Just because you can . . .

should_you

. . .  should you?

It seems like multi event weekends are all the rage now. And Ragnar, of course, which is sort of a multi event weekend. I haven’t done either. And I’m not saying you absolutely shouldn’t, but sometimes it’s wise to stop and give some hard thought to why you’re really signing up for an event, rather than get swept up in the hype.

For this Fitness Friday Five  from Cynthia from You Signed Up for What?, Courtney from Eat Pray Run DC, and Mar from Mar on the Run,  I’m going to give you five ways to know that you’re ready to start training for your first half marathon.

I take recovery seriously
The line between injured and not injured is very, very thin. One minute you’re zipping along, running great, the next minute you’re sidelined with an injury. Or so it seems, anyway.

I try to be mindful and respect my body, because I’ve had a few injuries since I started running. I’ve been very lucky that none of them have sidelined me for very long, but even a short time on the sidelines can be very frustrating.

Since I just ran a half last weekend, I am not running this week. At all. Even though I have another half in roughly six weeks. 13.1 may not seem like much to a lot of runners, but I take it seriously, plus consider that I’ve been training for months already this year.

Your immunity takes a hit when you run a half marathon — ditto with travel, and I combined the two.

I won’t lose much, if any fitness, by taking this week off, and I have a lot to gain.

And that means being cautious about running too much
The highest weekly mileage I’ve ever run is 30. I won’t lie; it made me feel kind of bada$$. And fit. I felt truly ready for a big breakthrough in my finish times.

It didn’t happen, for a variety of reasons, and in the end, I struggled through one of my goal races in pain.

It’s not fun to run a goal race in pain. I may do this to challenge myself, and towards the end of a half I may question why I thought it was a good idea, but one of my first goals for all my halfs is to finish. Preferably not in pain.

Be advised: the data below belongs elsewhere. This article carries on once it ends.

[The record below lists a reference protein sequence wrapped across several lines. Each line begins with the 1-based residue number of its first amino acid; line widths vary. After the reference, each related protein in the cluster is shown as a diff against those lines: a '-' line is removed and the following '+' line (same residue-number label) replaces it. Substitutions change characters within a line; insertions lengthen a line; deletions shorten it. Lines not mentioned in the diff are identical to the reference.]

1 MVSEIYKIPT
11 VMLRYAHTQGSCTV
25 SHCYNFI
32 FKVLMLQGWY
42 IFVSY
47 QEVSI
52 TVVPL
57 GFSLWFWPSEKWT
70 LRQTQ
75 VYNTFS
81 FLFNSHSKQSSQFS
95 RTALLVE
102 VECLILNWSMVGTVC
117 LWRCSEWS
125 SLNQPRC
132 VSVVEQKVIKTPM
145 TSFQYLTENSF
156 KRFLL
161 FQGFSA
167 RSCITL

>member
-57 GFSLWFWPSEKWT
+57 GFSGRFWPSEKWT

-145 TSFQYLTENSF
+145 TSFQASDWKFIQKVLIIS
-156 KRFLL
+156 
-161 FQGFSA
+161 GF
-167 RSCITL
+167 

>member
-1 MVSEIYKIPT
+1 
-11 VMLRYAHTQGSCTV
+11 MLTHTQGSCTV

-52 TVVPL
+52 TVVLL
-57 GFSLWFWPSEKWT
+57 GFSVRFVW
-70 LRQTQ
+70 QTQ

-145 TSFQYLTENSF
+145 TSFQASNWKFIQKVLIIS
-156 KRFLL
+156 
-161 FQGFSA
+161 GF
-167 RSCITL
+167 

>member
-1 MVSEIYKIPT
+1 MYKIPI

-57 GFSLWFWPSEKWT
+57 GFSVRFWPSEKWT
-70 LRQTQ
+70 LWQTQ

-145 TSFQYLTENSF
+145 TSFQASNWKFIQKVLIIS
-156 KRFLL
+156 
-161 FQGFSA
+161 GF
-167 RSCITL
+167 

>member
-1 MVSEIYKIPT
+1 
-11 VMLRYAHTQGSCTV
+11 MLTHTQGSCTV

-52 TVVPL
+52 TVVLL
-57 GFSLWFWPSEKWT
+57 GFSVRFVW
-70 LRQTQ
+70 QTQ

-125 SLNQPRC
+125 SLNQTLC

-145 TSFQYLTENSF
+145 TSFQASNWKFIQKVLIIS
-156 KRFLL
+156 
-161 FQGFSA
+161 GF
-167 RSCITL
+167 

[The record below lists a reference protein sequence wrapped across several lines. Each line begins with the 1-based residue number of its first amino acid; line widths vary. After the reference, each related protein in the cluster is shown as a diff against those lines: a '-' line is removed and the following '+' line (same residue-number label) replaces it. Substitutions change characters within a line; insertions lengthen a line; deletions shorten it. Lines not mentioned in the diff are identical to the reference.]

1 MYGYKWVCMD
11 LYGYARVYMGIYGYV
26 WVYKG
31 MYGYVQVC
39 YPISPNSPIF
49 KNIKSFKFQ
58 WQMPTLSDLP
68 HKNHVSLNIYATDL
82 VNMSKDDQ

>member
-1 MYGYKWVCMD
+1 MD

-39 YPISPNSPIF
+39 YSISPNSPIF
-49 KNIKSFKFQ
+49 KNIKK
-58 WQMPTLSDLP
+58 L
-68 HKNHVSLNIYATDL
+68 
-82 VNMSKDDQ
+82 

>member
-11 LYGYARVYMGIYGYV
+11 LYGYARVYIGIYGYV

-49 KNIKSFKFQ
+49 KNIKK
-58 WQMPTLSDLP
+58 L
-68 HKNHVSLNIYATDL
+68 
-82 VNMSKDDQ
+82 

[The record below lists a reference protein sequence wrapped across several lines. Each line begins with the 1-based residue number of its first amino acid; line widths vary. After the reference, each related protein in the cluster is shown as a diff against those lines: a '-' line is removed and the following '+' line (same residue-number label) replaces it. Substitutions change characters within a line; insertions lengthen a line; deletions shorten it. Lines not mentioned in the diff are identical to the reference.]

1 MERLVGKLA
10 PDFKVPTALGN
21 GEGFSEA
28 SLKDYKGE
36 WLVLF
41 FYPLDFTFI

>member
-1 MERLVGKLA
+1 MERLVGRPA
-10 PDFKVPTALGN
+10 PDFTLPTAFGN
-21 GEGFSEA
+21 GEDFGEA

I am still trying to figure out what the right weekly mileage is for me to achieve my goals and stay injury free.

It’s not only about weekly mileage, either. It’s also about how many times a week you run. 4 times a week seems to be a sweet spot for me. I also know that I can get by on 3 times a week. It’s rare for me to run more than 2 days in a row, but sometimes I do — I try to listen carefully to my body when I do. Just as I’ll take an extra rest day if my body tells me it needs it — it’s not easy for me, but I’ve learned to do it.

And that means not racing too much
I have marathoner friends, multi event friends, ultra friends. Of course I think they’re a special kind of crazy.

Racing is hard, y’all (and if it isn’t, you’re not racing). Sure, I could set a goal for myself to run a half every month. It would require a lot of travel and a lot of wear and tear on my body.

I’ve mentioned it before: I don’t just want to run a half in every state, I want to explore every state by running a half.

YMMV (your mileage may vary)
See what I did there? Some runners will run high weekly mileage and never suffer an injury. And some will run low weekly mileage and still be plagued by injuries. Some can run every day and be fine.

You get the picture: every body is different.

Listen carefully to your body. Don’t fall prey to FOMO.  And just because you can, doesn’t always mean you should.

 

Talk to me. Leave a comment or answer a question:

Do you take time off running after a goal race?

Have you ever regretted not taking time off after a race?

Ever regretted doing a multi event weekend or a Ragnar?

coachescorner

I am linking up with Coach Debbie Runs, Running on Happy, Suzlyfe, and Crazy Running Girl for their Coaches’ Corner Linkup (even though I am not a coach — you can link up any running related post).

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8 thoughts on “Just because you can . . .

  1. Our posts are opposite. I wrote about FOMO & YOLO.

    I don’t rest after a half. I usually run a recovery run the day after and then continue with my normal weekly runs.

    However, if I experienced issues with IT bands, knees, ankles, etc, I would recommend rest as you did.

    You are smart to listen to your body.

    Being injured sucks.

    So enjoy the rest.

    Liked by 1 person

  2. “Just because you can, doesn’t mean you should” was a common mantra my yoga teacher used to whisper in my ear. I have a hypermobility disorder, so this was something that constantly needed to be told to me as a new yogi. I am glad you are deciding to listen to your body. Racing (and running) is hard on the body. I hope you enjoy the rest.

    Liked by 1 person

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